Description[John Taylor Wood]. Union Colonel Dr. Robert C. Wood: Group of Three Letters with Medical Content. Dr. Robert Crooke Wood (1801-1869) had served as a surgeon in the United States Army since 1825. In 1829 he married Anne Taylor, the eldest daughter of future president, Zachary Taylor. Wood served during the Black Hawk War and Mexican War, rising to the rank of major. With the outbreak of the Civil War, he remained in the Union, though his two sons, John Taylor Wood and Robert C. Wood Jr., joined the Confederate forces under the command of his former brother-in-law, Confederate President Jefferson Davis (Wood's wife's sister, Sarah Taylor, was the first wife of Davis).
Maj. Wood was serving as assistant surgeon general when the war broke out. The department was reorganized in 1862 and he was given the rank of colonel. On April 25, 1863, he was transferred to St. Louis, Missouri, and placed in charge of medical affairs in the Department of the West. He was still serving in this capacity a year later when he received two letters; one from Gen. Ulysses S. Grant and one from Gen. William T. Sherman, both of whom were operating against the city of Vicksburg, Mississippi.
In a letter dated March 6, 1863 (the period copy of which is presented in this lot), Grant showers praise on Dr. Wood for his efforts to supply the army, in part: "Your letter showing the efforts you have been making to supply everything necessary pertaining to the Medical Department in this Army is received. . . . No Army ever went into the field better provided with medical stores and medical attendants than is furnished the Army now in front of Vicksburg." He continues by telling Wood that he has ordered Dr. Saub away due to his own health concerns: "Surgeon Saub has been sick ever since he arrived here and entirely unfit to attend to any of his duties. The Dr is not willing, or at least has never intimated a willingness to give up. I have however found it necessary for my own relief to order him away. . . . I have assigned Surgeon McMillan Act. Med. Director for the present, but leave the place for you to fill. McMillan is the senior Surgeon in my Dept. but belongs to the Volunteer service."
Gen. Sherman gave similar praise in a letter dated March 15, 1863 (similar to the Grant letter above, the Sherman letter contained in this lot is also a period copy), in part: "Since January 20th we have been encamped on the low alluvial land on the neck opposite to and in sight of Vicksburg. To give an intelligent account of the Hospital and Sanitary arrangements would require statements of acts that you already possess in great detail and I need not do more at this time than assert my belief that no Army composed as this . . . ever had better hospital facilities, care and treatment." He too continues by discussing Dr. McMillan whom he says has "been all the time my chief Surgeon and I know that he has labored unceasingly, has exhibited a wonderful foresight and has not failed to avail himself of every means to provide for the wants of the wounded and sick soldiers."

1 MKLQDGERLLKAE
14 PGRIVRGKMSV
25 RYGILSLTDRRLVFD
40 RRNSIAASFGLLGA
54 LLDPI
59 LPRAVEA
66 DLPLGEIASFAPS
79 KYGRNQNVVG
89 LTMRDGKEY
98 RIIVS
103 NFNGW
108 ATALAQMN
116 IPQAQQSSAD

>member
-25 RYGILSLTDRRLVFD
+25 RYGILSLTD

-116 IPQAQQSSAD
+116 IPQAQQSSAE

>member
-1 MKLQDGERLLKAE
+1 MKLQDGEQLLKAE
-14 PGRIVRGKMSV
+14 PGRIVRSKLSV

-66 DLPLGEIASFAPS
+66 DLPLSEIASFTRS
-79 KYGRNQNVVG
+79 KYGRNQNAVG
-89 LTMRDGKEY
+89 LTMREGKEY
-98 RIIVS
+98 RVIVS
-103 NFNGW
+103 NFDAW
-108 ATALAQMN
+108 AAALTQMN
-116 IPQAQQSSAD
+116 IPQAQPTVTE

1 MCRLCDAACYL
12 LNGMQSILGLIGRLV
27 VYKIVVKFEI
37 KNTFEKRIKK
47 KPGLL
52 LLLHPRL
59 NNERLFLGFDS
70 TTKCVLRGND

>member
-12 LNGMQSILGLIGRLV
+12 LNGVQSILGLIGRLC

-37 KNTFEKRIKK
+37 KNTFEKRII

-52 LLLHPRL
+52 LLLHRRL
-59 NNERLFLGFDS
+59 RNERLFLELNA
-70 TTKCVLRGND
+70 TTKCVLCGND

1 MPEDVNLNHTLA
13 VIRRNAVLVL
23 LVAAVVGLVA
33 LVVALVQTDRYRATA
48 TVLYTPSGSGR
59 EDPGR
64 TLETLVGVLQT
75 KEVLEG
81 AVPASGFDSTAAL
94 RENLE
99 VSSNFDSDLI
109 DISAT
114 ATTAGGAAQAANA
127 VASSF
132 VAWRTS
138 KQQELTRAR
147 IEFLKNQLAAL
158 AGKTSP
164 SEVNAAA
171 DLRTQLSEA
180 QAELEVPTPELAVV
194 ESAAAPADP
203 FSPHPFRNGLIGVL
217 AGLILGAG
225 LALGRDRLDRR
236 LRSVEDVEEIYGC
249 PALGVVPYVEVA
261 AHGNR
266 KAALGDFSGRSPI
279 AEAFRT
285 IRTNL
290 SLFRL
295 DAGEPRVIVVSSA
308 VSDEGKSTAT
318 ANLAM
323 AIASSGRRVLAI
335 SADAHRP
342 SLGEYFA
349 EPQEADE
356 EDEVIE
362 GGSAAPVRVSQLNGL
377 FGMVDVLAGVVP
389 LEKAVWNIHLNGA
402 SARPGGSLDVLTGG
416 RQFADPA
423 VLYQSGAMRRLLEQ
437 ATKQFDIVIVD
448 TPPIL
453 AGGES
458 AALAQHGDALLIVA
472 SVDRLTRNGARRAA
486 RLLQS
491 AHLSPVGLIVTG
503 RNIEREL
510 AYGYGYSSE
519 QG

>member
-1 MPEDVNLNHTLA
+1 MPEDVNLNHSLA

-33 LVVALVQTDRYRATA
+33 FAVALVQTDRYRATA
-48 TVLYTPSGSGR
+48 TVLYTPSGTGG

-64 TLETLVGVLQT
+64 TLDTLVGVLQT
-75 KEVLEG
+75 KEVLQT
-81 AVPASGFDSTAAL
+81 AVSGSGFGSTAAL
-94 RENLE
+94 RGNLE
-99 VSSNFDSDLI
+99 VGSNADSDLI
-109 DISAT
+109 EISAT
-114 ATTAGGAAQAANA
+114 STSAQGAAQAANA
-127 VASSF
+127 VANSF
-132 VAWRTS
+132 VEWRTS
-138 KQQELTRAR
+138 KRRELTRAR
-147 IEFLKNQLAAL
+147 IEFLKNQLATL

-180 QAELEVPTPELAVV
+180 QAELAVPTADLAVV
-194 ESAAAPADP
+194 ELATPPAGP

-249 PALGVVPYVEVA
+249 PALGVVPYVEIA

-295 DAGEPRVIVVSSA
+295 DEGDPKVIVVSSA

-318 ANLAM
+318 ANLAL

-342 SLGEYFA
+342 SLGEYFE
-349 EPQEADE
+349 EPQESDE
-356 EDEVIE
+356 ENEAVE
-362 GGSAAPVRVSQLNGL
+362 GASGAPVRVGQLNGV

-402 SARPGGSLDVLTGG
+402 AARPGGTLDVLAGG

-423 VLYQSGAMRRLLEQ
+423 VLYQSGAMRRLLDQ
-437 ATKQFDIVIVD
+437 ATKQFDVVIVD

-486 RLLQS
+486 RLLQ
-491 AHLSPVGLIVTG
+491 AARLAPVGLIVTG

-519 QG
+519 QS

In October 1863, Dr. Wood was transferred once again, this time to Louisville, Kentucky. On November 21, 1863, Wood wrote to Gen. Grant "unofficially on some matter of interest, respecting the details of Medical Officers and the State of Medical Supplies in the extensive Department under your orders, and over which I have exercised a Medical Supervision." He goes on to discuss the assignment of medical supplies; the state of medical supplies: "From personal inspection, and reports from the Medical Surgeons I have ascertained that they are abundant, their transmission depends on the facilities for transportation"; hospitals: "Two large hospitals have been established at Jeffersonville, and another one mile from this City - one is finished, its capacity 800 - the other, capacity 1500, will soon be in readiness"; and hospital transports: "The 'McDougale' and the 'Wood' have been ordered down the Mississippi to bring surplus stores from Vicksburg to Memphis and to transport sick."
Dr. Wood remained in Louisville, Kentucky, until the end of the war. In March 1865, he was breveted brigadier general. He returned to his home state of Rhode Island and retired from service in February 1869, one month before his death.
Condition: The Grant and Sherman letters show some light foxing and toning. The later Wood letter shows total separation along the central horizontal fold, light soiling near the upper right corner, and toning along the vertical fold.
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